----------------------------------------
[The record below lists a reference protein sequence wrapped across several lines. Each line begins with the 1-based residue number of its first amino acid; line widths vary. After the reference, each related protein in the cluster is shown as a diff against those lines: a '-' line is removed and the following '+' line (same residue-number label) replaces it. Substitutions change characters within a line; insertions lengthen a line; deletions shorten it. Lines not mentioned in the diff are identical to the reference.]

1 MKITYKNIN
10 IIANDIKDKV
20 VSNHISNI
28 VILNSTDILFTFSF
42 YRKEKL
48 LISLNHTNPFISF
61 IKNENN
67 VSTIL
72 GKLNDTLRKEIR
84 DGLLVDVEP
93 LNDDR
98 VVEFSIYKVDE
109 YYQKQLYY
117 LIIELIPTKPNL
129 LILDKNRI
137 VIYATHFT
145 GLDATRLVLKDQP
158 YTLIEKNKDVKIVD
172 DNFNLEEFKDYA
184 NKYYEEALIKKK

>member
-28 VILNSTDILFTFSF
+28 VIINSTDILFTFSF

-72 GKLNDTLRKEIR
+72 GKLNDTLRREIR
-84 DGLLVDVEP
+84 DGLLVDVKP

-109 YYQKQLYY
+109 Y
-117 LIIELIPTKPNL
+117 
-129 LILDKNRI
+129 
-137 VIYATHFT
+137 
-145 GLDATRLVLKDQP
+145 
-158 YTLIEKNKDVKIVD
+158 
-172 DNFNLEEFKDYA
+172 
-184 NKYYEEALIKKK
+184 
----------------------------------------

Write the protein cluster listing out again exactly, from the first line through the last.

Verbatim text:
[The record below lists a reference protein sequence wrapped across several lines. Each line begins with the 1-based residue number of its first amino acid; line widths vary. After the reference, each related protein in the cluster is shown as a diff against those lines: a '-' line is removed and the following '+' line (same residue-number label) replaces it. Substitutions change characters within a line; insertions lengthen a line; deletions shorten it. Lines not mentioned in the diff are identical to the reference.]

1 MKITYKNIN
10 IIANDIKDKV
20 VSNHISNI
28 VILNSTDILFTFSF
42 YRKEKL
48 LISLNHTNPFISF
61 IKNENN
67 VSTIL
72 GKLNDTLRKEIR
84 DGLLVDVEP
93 LNDDR
98 VVEFSIYKVDE
109 YYQKQLYY
117 LIIELIPTKPNL
129 LILDKNRI
137 VIYATHFT
145 GLDATRLVLKDQP
158 YTLIEKNKDVKIVD
172 DNFNLEEFKDYA
184 NKYYEEALIKKK

>member
-28 VILNSTDILFTFSF
+28 VIINSTDILFTFSF

-72 GKLNDTLRKEIR
+72 GKLNDTLRREIR
-84 DGLLVDVEP
+84 DGLLVDVKP

-109 YYQKQLYY
+109 Y
-117 LIIELIPTKPNL
+117 
-129 LILDKNRI
+129 
-137 VIYATHFT
+137 
-145 GLDATRLVLKDQP
+145 
-158 YTLIEKNKDVKIVD
+158 
-172 DNFNLEEFKDYA
+172 
-184 NKYYEEALIKKK
+184 